Contractors' Questions: Should I accept LinkedIn invitations from people I don’t know?

Contractor’s Question: Should I accept random LinkedIn invitations from people I don’t know?

I’m late to the LinkedIn party so am extra keen to have ‘connectors’ in my network. The people I don’t know who’ve sent me untailored invites have over 500+ connections, so it’d be great to join their big networks. But could it be a scam as I don’t know these people and haven’t worked with them, although I do have two connections in common with one of them?

Expert’s Answer: Your question is best answered by considering the different purposes of LinkedIn and the different products that LinkedIn offers. I’m potentially going to delve deeper into these tonight in a free webinar, exclusively for ContractorUK readers.

Firstly, LinkedIn is used by recruiters who pay a few thousand pounds a year for the ‘Recruiter Licence.’ This allows them to search and reach out to other LinkedIn users who may be appropriate for a job or contract they are recruiting for.

Secondly, LinkedIn is used by sales people for lead generation, and they would usually buy the ‘Sales Navigator’ licence. This allows them to search for prospects and reach out to them.

Thirdly, business owners use LinkedIn’s ‘Premium Licence’ to expand their business network and ultimately grow their business.

And then there’s the standard free account which gives you a presence on LinkedIn and the ability to connect and network with people.

The point is -- LinkedIn is for reaching out to people and expanding your network. If we only ever spoke to people we already know, then we wouldn’t get very far!

Many people don’t even realise that Sales Navigator exists -- for £55 per month, any business can use LinkedIn to sell to other people. That’s right, to reach out to people they don’t know and sell to them! LinkedIn built Sales Navigator solely so businesses can do this.

Now we’ve established that it’s OK to reach out to people that you don’t know personally, we need to discuss etiquette.

The key is to approach people in a way that doesn’t make you seem like some strange internet stalker. If you personalise your connection request message and explain why you want to connect with the individual, then there’s a much greater chance that they will accept your request.

You don’t have to know them but if you point out some common ground, that ‘greases the wheels’ and it feels like a warmer approach; it might be that you went to the same school, or maybe you share some mutual connection, or perhaps you operate in the same industry -- these are all valid reasons for connecting.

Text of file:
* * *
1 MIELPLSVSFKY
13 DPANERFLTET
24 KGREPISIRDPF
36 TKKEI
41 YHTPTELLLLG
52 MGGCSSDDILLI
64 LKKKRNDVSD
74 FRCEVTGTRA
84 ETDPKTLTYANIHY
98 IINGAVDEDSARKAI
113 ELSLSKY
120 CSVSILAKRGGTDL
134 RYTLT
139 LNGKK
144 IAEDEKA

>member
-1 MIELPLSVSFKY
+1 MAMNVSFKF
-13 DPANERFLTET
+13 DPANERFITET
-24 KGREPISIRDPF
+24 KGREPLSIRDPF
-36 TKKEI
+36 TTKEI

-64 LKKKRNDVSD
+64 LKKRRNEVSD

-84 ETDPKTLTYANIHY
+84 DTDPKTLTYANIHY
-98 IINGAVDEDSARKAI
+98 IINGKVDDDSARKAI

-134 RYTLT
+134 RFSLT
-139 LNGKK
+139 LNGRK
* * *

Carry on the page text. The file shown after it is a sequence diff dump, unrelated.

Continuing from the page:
The connection requests mentioned in your question didn’t follow these rules and were therefore subject to suspicion.

My final advice to you would be to read the Celestine Prophecy (by James Redfield), and relate the content to LinkedIn and networking. The book is about an order of monks that believe in fate. They suggest that people come into our lives for a reason, but unless we engage with these people, the benefits that might come from the relationship will never materialise. It’s quite philosophical but there are many people whose entry into my life could have been curtailed before it started and my life would be worse off as a result. Help, friendship, resources and opportunities sometimes come from strange places. In my opinion and experience, it’s better to connect with someone and give these opportunities a chance to materialise. What’s the worst that could happen?!

The expert was Matt Craven, founder and managing director of The CV & Interview Advisors.

Saturday 30th Mar 2019
Profile picture for user Matt Craven

Written by Matt Craven

Matt is the Founder of The CV & Interview Advisors and Incredibly Linked. He is considered to be a thought-leader in Personal Branding and is regularly engaged as a public speaker to deliver advice and guidance to global audiences on all things related to CV authoring, career advancement, LinkedIn, personal branding and thought leadership.
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